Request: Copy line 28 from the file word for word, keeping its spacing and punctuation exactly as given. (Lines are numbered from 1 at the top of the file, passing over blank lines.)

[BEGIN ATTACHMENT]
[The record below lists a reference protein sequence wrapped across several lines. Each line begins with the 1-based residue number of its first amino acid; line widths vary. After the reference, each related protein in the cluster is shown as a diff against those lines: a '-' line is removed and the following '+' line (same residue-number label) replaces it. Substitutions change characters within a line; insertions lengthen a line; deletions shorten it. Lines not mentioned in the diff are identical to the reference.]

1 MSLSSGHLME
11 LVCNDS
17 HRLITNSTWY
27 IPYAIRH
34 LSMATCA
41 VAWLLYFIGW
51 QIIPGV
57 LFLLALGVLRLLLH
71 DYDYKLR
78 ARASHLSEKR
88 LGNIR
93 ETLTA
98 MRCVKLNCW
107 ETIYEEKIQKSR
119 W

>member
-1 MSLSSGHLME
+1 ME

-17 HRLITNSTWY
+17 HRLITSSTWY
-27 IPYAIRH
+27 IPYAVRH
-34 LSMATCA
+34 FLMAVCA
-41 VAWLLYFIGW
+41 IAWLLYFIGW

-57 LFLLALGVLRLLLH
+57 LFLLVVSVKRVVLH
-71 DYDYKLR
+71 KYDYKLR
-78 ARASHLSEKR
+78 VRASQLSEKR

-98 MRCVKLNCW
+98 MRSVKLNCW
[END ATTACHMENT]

-57 LFLLALGVLRLLLH